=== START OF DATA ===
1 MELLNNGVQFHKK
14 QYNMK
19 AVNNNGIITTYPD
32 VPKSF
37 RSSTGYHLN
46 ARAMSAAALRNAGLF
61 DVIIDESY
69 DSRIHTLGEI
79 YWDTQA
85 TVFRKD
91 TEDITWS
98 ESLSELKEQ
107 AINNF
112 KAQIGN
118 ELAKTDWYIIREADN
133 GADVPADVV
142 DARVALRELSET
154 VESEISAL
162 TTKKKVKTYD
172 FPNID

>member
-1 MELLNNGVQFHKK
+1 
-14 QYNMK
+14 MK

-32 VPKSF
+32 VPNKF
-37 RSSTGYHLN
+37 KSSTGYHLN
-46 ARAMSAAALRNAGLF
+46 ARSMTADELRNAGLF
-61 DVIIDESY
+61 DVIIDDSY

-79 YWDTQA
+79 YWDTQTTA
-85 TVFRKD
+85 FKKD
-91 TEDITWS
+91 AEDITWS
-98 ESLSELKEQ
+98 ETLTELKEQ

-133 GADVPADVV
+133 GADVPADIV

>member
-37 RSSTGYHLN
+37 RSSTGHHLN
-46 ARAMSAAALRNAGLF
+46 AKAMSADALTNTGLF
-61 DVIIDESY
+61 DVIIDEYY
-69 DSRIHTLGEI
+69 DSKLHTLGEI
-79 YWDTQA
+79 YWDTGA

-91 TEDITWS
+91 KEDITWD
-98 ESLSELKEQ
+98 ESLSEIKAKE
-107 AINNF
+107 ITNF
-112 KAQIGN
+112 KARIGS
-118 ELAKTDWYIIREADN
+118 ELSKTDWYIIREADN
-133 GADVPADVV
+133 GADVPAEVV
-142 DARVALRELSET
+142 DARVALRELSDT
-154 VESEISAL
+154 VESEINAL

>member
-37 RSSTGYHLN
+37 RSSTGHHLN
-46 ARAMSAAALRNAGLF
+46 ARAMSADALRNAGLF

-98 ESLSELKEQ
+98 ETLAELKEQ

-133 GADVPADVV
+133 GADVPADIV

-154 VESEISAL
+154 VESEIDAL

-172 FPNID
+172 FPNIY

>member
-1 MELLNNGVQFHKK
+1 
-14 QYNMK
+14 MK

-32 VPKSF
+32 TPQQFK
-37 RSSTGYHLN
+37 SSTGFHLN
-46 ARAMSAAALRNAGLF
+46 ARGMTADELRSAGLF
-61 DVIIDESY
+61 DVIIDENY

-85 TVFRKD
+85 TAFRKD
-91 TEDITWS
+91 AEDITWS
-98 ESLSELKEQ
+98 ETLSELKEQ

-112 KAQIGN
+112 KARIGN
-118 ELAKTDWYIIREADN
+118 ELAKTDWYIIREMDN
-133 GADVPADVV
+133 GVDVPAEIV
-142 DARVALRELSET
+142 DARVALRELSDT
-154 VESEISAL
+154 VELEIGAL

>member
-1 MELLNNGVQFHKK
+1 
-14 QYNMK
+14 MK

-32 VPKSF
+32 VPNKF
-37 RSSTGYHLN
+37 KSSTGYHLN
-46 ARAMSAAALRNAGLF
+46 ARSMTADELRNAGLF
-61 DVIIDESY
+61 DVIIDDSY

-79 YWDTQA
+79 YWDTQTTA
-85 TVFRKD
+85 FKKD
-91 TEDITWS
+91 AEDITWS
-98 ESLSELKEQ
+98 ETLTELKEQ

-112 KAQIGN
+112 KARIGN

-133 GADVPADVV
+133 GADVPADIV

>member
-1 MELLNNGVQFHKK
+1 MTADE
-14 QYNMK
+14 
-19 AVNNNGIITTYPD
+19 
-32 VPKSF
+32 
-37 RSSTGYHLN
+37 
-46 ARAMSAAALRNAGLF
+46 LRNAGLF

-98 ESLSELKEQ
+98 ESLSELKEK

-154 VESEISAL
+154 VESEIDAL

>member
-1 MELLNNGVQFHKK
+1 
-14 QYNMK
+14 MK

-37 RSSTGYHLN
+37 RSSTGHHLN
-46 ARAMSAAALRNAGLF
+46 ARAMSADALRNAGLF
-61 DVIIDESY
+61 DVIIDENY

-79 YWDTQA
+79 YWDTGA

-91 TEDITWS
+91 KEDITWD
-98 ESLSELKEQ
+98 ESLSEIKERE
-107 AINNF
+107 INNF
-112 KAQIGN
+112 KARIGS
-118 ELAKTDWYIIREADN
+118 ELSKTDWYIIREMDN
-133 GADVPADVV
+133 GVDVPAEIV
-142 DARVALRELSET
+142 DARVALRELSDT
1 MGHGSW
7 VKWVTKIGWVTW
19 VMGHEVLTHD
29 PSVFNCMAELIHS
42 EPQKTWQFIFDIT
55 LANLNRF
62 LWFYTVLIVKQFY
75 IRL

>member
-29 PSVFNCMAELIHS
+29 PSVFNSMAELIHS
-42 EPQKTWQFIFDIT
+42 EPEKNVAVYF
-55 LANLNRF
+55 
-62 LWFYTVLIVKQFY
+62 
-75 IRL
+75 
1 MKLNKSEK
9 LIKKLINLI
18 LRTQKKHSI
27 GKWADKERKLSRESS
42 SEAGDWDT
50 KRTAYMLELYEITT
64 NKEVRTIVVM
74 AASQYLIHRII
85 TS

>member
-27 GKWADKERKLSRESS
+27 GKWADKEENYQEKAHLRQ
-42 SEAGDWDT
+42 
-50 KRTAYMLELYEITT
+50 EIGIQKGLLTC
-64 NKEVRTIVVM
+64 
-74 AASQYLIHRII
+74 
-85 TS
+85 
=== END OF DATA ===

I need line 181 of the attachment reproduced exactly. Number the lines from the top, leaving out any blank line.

+142 DARVALRELSDT